Ask yourself, as a DevOps Engineer, did you actually work in a DevOps environment? Or are you still being part of an operations team that is only labeled as DevOps team? Do you take part in the development scrum sprint? Do you feel that you, as a DevOps engineer, share the responsibilities with the development teams?

Maybe the truth is somewhere in the middle? Some operations people are getting better at automating and writing code? Maybe some developer teams are getting better in infrastructure and operation? If you look at things from that perspective, it seems that we might be doing many mistakes, but our field is slowly getting more mature and unified!

This is true for the DevOps Engineer, but not for an SRE or a DevOps consultant. I think that the “Site Reliability Engineer” is a valid practice, and it’s a result of the cultural shift that the DevOps movement brought to the world of IT. It’s one of the options that many current DevOps engineers might follow later.

Furthermore, the role of DevOps consultant makes much more sense, since he is an external expert who is brought to mentor developers in the ways of DevOps. He can also build and fix specific things that trouble developers in their infrastructure, but he can be external, and save the company money in the long run. One of the reasons I actually took an offer to be a DevOps consultant was this rationale, for me, this is a valid role.

So we are back to our question; what is a DevOps engineer? Is he a developer or is he an operations guy? Honestly, I can say that from my own experience and perspective most of the time he is still working as a classic system administrator using some new tools, getting code thrown over the fence at him from developers (just in smaller chunks and faster), he still needs to ssh to the machines at night and built proper monitoring for the production, I mean Devs would not do that right?

The DevOps Dilemma

We as DevOps Engineers allow developers to take responsibility for their own code. This means that when we are good at our job, we might actually find ourselves without one. As I see it, DevOps is a cannibalistic profession, our goal is to achieve a NoOps or the developer-oriented environment.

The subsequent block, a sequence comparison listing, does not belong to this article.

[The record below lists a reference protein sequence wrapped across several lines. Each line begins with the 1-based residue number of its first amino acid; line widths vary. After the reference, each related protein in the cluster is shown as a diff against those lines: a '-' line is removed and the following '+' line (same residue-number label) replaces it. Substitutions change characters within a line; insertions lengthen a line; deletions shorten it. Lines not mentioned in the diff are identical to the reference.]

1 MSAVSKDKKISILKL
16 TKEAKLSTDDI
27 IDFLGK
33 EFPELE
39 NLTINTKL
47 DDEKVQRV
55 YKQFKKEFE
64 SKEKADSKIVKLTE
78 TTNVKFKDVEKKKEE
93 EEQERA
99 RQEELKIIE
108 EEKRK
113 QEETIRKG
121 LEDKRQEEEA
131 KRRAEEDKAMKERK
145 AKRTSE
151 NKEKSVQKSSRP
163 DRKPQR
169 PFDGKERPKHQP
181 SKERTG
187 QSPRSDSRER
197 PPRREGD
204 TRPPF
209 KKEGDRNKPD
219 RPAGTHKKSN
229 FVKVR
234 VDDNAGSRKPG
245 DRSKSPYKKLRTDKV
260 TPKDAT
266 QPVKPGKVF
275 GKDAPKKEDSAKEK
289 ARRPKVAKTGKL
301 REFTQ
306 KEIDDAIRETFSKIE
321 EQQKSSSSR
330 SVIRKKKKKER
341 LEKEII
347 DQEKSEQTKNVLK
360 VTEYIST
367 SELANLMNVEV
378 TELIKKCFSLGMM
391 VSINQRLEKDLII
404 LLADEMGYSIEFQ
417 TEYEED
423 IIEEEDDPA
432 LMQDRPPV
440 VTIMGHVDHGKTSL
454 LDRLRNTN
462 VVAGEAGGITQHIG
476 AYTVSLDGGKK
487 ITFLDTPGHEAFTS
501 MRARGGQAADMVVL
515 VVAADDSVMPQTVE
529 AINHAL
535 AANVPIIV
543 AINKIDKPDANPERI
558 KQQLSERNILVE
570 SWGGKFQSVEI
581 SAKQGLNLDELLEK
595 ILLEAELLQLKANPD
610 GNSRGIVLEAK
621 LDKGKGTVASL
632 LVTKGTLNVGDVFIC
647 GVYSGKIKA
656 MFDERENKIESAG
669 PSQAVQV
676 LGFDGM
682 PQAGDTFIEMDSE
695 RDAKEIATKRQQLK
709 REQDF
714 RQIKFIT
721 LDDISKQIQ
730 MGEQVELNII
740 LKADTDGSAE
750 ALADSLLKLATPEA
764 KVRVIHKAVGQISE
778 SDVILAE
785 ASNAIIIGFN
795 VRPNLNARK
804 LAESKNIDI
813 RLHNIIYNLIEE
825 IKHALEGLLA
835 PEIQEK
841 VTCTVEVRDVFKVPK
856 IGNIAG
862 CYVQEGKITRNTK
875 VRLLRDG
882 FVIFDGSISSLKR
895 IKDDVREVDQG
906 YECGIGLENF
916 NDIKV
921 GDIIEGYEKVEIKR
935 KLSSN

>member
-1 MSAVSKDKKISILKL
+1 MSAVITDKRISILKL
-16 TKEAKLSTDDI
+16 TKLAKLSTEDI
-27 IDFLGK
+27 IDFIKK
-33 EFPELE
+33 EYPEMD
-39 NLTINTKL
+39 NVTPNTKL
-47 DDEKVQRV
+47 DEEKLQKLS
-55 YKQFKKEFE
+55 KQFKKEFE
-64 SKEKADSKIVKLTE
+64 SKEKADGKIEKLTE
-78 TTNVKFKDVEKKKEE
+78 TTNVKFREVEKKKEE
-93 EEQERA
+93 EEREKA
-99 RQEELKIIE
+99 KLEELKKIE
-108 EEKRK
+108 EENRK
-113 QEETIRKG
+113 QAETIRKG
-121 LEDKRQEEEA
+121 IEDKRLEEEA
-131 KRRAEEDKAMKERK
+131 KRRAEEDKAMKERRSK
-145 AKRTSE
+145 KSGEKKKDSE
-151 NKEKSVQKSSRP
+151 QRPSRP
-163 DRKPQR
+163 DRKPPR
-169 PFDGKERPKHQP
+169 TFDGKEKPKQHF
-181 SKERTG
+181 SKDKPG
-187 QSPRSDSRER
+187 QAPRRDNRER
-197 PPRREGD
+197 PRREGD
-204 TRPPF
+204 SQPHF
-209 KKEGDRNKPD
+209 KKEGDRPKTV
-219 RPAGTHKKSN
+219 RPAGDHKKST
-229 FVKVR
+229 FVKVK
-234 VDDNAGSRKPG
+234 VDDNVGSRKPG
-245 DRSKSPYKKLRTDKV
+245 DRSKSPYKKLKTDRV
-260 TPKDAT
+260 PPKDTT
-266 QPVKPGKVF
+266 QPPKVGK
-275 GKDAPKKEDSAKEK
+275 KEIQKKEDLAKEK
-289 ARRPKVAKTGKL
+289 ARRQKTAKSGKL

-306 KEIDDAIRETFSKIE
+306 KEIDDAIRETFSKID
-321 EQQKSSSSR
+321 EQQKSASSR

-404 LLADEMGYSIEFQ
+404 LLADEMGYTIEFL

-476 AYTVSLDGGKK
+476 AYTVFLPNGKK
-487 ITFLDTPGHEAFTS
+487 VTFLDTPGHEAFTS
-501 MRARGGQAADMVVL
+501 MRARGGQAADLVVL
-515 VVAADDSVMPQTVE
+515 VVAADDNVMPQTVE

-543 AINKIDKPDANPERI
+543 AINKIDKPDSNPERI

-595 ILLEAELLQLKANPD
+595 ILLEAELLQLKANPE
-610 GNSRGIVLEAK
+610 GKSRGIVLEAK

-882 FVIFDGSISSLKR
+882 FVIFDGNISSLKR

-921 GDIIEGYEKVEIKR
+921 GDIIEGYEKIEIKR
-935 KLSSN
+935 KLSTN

But wait, should we go deep into the existential crisis of our profession? Definitely not! The current situation allows us as DevOps engineers to learn and understand software in better ways. The only thing we need is to keep an open mind, get better in coding and people skills (which is part of our job description as DevOps Engineers anyway). DevSecOps is a practice that I believe will grow in demand soon.

Take me as an example; I started as a network administrator in the 90s, moved to be an MS Windows system administrator and support engineer for some time. In 2005 I decided to put all my effort in the Unix world, and I started a new path in my life, quality assurance engineer and integration specialist. Now I am a DevOps consultant, and I know for sure this is not the last path I am taking in my long career.

So what's next?

In the upcoming articles, I would introduce currents in Infrastructure world, I would present the changes that Kubernetes, Serverless, and the new cloud functionalities are bringing to our field. After that, I would argue that we are moving slowly into a developer-centric approach and examine what does that mean for a DevOps engineer.